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NEWS: Full Tokyo Assembly Passes Youth Ordinance Bill


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Mohawk52



Joined: 16 Oct 2003
Posts: 8193
Location: England, UK
PostPosted: Thu Dec 16, 2010 6:50 am Reply with quote
Conan-san wrote:
Kruszer wrote:


Yeah, I believe this sums the situation up nicely. Seriously, though what a bulls*** law though. As much as I'm sad to see some of the more fanservice oriented stuff get tossed out, I also wonder if this will mean a lean towards more sophisticated works, which I think would be good.
The question then becomes is the law lax enough to allow sophisticated works to address sophisticated issues.
That would depend on what is the agreed definition of "sophisticated" I doubt depictions of any deemed within the catagories listed in the bill would fall into that definition. But as I said before passing this bill, and enforcing it are two entirely different things. I mean how many people have been prosecuted for having such drawings here in the UK since our own similar bill was passed last year? None that I'm aware of, and our law strictly bans publication. This bill in Japan is only restricting sales to under 18s and asking the H doujin mangakas to clean up their act a bit. No publication ban was mentioned anywhere.
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enurtsol



Joined: 01 May 2007
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PostPosted: Thu Dec 16, 2010 7:04 am Reply with quote
For those curious how this is going in Japan, here's one parent's opinion on it, quote-unquote in response to a 15-yr-old American teenager:

Quote:

Congratulations for turning out so well (so far) and not having any urge to fulfill any sick fantasies (lets wait and see shall we, given that you are still only 15?) but that whole issue aside - most of us here have been teenagers once and we understand where you are coming from. Totally. I still burn when I think of the mags my mum found in my drawer when I was 16, over 20 years ago now.

However, (I assume) you are a long way yet from becoming a responsible parent, and therefore I don't think you can possibly have any concept of the over-riding drive to protect your children that many parents on here feel(and by children I mean 6 year olds, not 16 year olds) from this stuff that is so readily available in Japan - at childs-eye-level in many cases - in convenience stores. Or visible from the guy sitting next to your 6 year old daughter on the train who seems to think that because it is readily available and little restricted it is OK to let her view it (she was drawn to it as it was a comic book and really upset by what she saw). I am assuming here that you have never actually been to Japan or lived here, so you really don't have any concept of the issue over here.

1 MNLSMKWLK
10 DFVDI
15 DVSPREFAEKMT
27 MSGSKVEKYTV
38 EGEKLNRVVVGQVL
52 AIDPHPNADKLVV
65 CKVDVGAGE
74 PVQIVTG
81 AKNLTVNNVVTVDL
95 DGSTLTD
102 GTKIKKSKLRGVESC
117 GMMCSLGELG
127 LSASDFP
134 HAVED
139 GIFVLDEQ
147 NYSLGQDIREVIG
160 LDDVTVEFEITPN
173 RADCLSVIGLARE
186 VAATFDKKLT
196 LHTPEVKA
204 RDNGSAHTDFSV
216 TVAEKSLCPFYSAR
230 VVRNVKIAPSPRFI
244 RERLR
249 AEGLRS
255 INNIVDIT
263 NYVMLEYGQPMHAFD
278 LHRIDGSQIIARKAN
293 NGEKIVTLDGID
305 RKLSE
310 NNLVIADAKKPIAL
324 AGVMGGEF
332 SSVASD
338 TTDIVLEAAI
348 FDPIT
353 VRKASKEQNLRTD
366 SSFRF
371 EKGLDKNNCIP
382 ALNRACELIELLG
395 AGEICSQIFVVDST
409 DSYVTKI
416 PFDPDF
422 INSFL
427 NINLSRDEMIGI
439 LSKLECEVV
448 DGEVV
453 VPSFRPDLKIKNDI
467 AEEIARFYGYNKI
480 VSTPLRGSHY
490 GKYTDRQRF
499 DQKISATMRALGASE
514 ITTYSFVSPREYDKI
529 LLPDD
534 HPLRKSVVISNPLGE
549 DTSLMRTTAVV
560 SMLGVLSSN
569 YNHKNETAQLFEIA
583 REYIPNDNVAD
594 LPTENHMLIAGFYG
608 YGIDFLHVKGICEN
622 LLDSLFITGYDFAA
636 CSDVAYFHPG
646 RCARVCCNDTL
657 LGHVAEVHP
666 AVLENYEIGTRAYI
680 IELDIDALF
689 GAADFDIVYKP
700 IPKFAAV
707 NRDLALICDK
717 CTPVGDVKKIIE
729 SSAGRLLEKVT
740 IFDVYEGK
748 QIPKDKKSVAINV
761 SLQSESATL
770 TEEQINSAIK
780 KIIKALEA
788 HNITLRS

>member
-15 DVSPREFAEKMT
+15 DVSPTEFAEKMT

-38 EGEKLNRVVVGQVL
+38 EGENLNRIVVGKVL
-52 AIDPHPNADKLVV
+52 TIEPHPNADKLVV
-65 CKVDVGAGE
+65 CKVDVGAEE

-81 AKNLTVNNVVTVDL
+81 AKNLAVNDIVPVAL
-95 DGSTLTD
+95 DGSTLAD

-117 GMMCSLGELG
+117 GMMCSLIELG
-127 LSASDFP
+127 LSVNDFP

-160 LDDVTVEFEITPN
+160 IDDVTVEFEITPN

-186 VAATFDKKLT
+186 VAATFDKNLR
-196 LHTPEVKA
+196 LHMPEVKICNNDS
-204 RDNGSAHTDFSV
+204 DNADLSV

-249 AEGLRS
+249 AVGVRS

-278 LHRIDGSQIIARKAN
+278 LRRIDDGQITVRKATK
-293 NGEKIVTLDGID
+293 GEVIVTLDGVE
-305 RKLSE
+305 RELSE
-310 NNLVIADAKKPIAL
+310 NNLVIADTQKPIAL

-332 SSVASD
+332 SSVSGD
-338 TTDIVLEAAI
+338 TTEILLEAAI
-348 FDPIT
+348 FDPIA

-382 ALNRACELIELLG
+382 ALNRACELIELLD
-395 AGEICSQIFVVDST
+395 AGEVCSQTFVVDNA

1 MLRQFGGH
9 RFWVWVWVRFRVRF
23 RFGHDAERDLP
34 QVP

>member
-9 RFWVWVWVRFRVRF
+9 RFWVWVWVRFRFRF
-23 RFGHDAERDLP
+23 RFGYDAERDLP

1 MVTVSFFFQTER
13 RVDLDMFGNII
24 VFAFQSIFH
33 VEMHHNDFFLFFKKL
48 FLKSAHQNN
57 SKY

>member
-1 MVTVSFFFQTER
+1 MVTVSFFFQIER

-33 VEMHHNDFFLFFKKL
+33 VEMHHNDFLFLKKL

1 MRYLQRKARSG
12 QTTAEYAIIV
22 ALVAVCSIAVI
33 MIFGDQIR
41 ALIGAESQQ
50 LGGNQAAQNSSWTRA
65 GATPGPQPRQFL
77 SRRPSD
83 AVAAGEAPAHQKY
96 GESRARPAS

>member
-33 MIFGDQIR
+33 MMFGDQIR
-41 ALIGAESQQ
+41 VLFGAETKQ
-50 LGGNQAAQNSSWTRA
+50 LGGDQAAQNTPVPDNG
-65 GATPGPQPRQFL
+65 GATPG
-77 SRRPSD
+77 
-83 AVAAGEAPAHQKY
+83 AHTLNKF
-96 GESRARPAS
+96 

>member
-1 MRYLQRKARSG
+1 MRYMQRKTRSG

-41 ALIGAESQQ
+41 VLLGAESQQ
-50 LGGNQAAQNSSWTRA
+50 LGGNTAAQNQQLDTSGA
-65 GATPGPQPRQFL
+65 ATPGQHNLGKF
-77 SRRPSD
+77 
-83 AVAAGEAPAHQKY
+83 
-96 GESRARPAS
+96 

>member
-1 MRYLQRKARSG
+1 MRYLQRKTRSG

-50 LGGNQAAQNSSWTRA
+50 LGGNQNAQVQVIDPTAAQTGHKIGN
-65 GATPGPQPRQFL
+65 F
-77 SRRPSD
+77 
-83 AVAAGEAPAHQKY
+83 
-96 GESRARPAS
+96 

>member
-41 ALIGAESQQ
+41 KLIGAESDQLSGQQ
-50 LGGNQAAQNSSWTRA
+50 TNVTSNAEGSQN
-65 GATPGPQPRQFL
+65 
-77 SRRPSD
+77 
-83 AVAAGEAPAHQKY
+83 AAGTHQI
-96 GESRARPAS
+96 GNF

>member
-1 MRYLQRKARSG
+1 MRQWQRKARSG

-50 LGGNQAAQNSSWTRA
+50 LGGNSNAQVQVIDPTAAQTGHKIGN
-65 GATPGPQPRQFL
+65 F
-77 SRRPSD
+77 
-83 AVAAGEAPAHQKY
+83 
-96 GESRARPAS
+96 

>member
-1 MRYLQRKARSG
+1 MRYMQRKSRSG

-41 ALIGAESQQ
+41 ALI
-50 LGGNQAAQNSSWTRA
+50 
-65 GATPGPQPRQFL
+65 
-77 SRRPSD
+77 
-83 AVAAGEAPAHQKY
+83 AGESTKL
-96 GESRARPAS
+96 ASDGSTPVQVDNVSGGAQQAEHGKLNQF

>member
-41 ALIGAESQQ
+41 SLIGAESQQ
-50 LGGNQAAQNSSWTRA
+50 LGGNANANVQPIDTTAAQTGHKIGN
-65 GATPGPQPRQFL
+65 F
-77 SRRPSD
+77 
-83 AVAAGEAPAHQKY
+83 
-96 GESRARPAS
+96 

Nobody "hates" anyone, and most reasonable people don't want to see it banned as such in this thread (as I think I mentioned previously the long-term effects if any are a separate issue). We just want our children protected from it. Unfortunately for you the definition of "child" is an arbitrary one and a 15 year old such as yourself may be far more mature than a 25 year old in some cases. However, a line has to be drawn and unfortunately for you, you are currently 3 years the wrong side of it.

I hear what you are saying, and I understand how you feel. When you become a parent one day you will understand how many parents on here feel about the issue too.

On a separate note, I would actually like to see how the government is actually going to enforce this ban, given that most combini's are staffed by people barely old enough to look at these magazines themselves if the law is passed. I just don't see a 19 year old yelling at a bunch of 15 year olds to get away from the underage section!

I don't want to see these magazines banned, or the content restricted for over 18's - but I WOULD like it to be less obvious wherever we go with the children, and to know that my kids won't be able to (easily) get their hands on it.


This is just one parent's opinion, so take it with a grain of salt. It's just a slice of how it is with people who are actually living in Japan.
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Past



Joined: 14 Feb 2006
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PostPosted: Thu Dec 16, 2010 1:31 pm Reply with quote
Doesn't this bill encourage the production of more incest laden hentai and porn with underaged subjects?
There are still people who enjoy those types, which is really ANYONE who watches anime with any type of sex scenes since anime characters aren't real people and ages are vague. Nothing about the bill restricts production of hentai of any type since the bill simply puts whatever is deemed to be 18+ into places that sell 18+ titles. This effectively creates a boom and surplus of adult titles which may see prices drop to encourage its production even more. People who are under 18 will still find ways to obtain these titles. We still have the internet after all.

For anyone who disagrees with the existence of any types of hentai and anime porn, or what they deem as taboo content or not, the passing of this bill should anger and disturb them even more.

In fact some anime/manga companies may be forced to do something similar that Disney did; they had separat label aimed at adults and some of those programs would be considered soft porn. But in Japan's case all this soft porn produced under separate labels of companies like Gonzo, Bones, heck maybe even Ghibli, will be actually be hardcore porn.
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Greboruri



Joined: 09 Jul 2003
Posts: 319
Location: Canberra, ACT, Australia
PostPosted: Thu Dec 16, 2010 2:57 pm Reply with quote
enurtsol wrote:
For those curious how this is going in Japan, here's one parent's opinion on it, quote-unquote in response to a 15-yr-old American teenager